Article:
### Abstract

All materials, by nature, possess a frequency-dependent permittivity. This dispersion can be expressed in the form of the Kramers-Krönig relations by invoking the analytic consequences of causality in the upper half of the complex frequency plane. However, the Hubert transform pair character of these relations makes them useful only when half of the answer is already known. In order to derive a more general form useful for both synthesis and analysis of arbitrary materials, it is necessary to analytically continue the permittivity function into the lower half plane. Requiring that the dielectric polarization be expressible in terms of equations of motion, in addition to obeying causality, conservation of energy and the second law of thermodynamics is sufficient to obtain the desired expression as a sum of special complex functions. In the appropriate limits, this sum reduces to the Debye relaxation and Lorentz resonance models of dielectrics, but it also contains phenomena not expressible in terms of those classical models. In particular, the classic problem of the existence of optical transparency in water is resolved.

Original language | English (US) |
---|---|

Pages (from-to) | 1602-1610 |

Number of pages | 9 |

Journal | IEEE Transactions on Antennas and Propagation |

Volume | 45 |

Issue number | 11 |

DOIs | |

State | Published - Dec 1 1997 |

Externally published | Yes |

### Fingerprint

### Keywords

- Dispersive media

### ASJC Scopus subject areas

- Condensed Matter Physics
- Electrical and Electronic Engineering

### Cite this

*IEEE Transactions on Antennas and Propagation*,

*45*(11), 1602-1610. https://doi.org/10.1109/8.650071

**An analytic continuation method for the analysis and design of dispersive materials.** / Diaz, Rodolfo; Alexopoulos, Nicolaos G.

Research output: Contribution to journal › Article

*IEEE Transactions on Antennas and Propagation*, vol. 45, no. 11, pp. 1602-1610. https://doi.org/10.1109/8.650071

}

TY - JOUR

T1 - An analytic continuation method for the analysis and design of dispersive materials

AU - Diaz, Rodolfo

AU - Alexopoulos, Nicolaos G.

PY - 1997/12/1

Y1 - 1997/12/1

N2 - All materials, by nature, possess a frequency-dependent permittivity. This dispersion can be expressed in the form of the Kramers-Krönig relations by invoking the analytic consequences of causality in the upper half of the complex frequency plane. However, the Hubert transform pair character of these relations makes them useful only when half of the answer is already known. In order to derive a more general form useful for both synthesis and analysis of arbitrary materials, it is necessary to analytically continue the permittivity function into the lower half plane. Requiring that the dielectric polarization be expressible in terms of equations of motion, in addition to obeying causality, conservation of energy and the second law of thermodynamics is sufficient to obtain the desired expression as a sum of special complex functions. In the appropriate limits, this sum reduces to the Debye relaxation and Lorentz resonance models of dielectrics, but it also contains phenomena not expressible in terms of those classical models. In particular, the classic problem of the existence of optical transparency in water is resolved.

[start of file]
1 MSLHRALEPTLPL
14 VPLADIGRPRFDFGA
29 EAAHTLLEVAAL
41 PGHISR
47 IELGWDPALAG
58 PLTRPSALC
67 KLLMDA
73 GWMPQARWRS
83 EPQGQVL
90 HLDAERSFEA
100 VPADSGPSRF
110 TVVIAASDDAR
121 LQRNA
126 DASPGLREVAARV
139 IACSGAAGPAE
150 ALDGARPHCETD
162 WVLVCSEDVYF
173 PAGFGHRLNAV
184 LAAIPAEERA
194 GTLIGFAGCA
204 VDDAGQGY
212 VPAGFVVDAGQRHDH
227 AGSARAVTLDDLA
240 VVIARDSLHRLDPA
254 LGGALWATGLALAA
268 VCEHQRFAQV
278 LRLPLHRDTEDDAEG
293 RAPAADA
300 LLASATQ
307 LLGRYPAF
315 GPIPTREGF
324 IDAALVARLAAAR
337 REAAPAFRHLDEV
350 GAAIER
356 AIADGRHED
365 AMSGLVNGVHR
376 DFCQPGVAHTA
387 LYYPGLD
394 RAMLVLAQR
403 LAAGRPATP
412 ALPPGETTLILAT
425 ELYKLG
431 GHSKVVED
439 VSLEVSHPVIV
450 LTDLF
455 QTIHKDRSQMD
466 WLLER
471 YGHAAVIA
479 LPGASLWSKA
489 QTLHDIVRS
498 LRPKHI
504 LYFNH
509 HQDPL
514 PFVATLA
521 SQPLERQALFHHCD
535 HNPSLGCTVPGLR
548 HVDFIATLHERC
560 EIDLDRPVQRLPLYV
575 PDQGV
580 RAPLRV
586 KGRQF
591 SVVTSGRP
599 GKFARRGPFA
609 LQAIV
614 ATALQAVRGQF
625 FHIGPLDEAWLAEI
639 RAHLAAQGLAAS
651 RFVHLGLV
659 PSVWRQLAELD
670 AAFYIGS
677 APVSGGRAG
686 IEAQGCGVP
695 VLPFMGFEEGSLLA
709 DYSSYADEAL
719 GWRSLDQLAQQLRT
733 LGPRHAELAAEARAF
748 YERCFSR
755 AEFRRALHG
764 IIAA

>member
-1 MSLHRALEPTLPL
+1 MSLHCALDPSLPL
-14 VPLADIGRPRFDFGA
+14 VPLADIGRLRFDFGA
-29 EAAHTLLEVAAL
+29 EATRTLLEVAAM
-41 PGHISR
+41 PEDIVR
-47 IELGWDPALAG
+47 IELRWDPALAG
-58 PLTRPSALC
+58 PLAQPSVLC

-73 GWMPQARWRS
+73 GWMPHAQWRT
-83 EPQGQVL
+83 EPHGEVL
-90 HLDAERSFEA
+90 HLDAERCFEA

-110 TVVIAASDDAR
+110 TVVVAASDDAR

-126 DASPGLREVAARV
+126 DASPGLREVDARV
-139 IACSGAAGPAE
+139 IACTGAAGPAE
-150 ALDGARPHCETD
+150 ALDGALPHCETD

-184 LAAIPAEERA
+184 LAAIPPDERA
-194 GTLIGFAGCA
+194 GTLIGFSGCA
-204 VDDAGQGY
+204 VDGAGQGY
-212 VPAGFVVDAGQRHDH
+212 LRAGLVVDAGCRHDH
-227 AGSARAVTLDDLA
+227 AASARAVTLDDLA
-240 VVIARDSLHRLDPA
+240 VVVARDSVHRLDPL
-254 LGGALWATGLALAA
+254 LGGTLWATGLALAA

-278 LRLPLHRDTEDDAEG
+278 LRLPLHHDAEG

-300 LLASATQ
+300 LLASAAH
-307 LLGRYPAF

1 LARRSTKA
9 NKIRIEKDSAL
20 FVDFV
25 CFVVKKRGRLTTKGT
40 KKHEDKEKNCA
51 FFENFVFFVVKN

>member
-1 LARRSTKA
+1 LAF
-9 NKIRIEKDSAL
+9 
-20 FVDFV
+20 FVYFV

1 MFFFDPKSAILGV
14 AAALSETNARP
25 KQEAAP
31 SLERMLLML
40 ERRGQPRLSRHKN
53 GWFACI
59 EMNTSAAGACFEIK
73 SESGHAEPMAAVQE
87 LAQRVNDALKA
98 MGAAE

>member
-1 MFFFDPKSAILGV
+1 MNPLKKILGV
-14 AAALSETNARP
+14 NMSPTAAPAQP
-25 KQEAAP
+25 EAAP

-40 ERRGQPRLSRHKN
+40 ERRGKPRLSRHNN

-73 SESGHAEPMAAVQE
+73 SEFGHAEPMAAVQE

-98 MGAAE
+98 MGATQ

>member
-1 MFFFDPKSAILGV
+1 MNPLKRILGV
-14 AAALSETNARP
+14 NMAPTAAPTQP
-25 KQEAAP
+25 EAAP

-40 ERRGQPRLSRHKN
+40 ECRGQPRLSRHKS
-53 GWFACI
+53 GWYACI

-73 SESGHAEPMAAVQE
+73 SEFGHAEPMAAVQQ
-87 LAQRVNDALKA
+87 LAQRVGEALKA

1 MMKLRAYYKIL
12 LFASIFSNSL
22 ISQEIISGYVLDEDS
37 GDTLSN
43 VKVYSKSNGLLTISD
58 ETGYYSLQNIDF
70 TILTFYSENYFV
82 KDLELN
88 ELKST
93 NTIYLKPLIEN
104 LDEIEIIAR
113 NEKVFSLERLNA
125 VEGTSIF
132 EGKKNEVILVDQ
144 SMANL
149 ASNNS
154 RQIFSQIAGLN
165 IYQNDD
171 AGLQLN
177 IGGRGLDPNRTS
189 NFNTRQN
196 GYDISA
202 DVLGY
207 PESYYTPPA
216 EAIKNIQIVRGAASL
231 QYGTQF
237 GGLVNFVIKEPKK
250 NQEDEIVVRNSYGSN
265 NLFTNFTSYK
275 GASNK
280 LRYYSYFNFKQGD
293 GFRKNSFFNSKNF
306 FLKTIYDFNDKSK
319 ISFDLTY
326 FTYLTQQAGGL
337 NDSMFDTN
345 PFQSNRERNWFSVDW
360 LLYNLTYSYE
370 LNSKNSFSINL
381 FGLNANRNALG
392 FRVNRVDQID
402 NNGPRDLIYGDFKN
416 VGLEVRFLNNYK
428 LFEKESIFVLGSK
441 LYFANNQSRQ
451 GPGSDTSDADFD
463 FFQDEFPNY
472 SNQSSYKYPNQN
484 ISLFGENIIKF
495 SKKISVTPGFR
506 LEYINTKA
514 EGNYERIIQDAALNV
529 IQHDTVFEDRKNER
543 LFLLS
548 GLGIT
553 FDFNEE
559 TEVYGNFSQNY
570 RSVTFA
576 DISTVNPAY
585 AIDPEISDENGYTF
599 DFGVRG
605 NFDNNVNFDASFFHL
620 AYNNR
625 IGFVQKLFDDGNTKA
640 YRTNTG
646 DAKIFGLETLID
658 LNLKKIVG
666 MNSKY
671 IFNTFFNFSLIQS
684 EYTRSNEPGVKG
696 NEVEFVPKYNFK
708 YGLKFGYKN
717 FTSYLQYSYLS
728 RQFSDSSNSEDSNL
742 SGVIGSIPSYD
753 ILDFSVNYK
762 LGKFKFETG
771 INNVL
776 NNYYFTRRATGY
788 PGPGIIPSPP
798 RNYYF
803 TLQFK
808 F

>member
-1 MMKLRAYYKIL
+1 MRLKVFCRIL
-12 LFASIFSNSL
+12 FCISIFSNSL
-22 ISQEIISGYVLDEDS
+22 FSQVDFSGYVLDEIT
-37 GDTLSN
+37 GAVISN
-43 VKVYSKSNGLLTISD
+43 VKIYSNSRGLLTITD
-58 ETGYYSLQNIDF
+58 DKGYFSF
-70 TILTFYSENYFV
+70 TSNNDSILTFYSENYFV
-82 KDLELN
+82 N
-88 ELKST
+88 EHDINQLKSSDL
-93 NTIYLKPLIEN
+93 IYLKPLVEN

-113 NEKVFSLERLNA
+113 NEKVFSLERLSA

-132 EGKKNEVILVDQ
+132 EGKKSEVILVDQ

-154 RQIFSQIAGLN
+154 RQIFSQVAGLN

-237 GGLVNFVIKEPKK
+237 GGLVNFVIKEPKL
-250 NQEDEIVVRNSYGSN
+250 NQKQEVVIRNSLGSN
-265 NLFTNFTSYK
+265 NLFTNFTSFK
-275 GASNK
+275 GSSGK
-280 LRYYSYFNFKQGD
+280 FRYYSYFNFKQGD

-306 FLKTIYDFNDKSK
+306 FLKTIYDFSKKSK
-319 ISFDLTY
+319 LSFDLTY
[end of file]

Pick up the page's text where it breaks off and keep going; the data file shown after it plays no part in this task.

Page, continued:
AB - All materials, by nature, possess a frequency-dependent permittivity. This dispersion can be expressed in the form of the Kramers-Krönig relations by invoking the analytic consequences of causality in the upper half of the complex frequency plane. However, the Hubert transform pair character of these relations makes them useful only when half of the answer is already known. In order to derive a more general form useful for both synthesis and analysis of arbitrary materials, it is necessary to analytically continue the permittivity function into the lower half plane. Requiring that the dielectric polarization be expressible in terms of equations of motion, in addition to obeying causality, conservation of energy and the second law of thermodynamics is sufficient to obtain the desired expression as a sum of special complex functions. In the appropriate limits, this sum reduces to the Debye relaxation and Lorentz resonance models of dielectrics, but it also contains phenomena not expressible in terms of those classical models. In particular, the classic problem of the existence of optical transparency in water is resolved.

KW - Dispersive media

UR - http://www.scopus.com/inward/record.url?scp=0031274468&partnerID=8YFLogxK

UR - http://www.scopus.com/inward/citedby.url?scp=0031274468&partnerID=8YFLogxK

U2 - 10.1109/8.650071

DO - 10.1109/8.650071

M3 - Article

VL - 45

SP - 1602

EP - 1610

JO - IEEE Transactions on Antennas and Propagation

JF - IEEE Transactions on Antennas and Propagation

SN - 0018-926X

IS - 11

ER -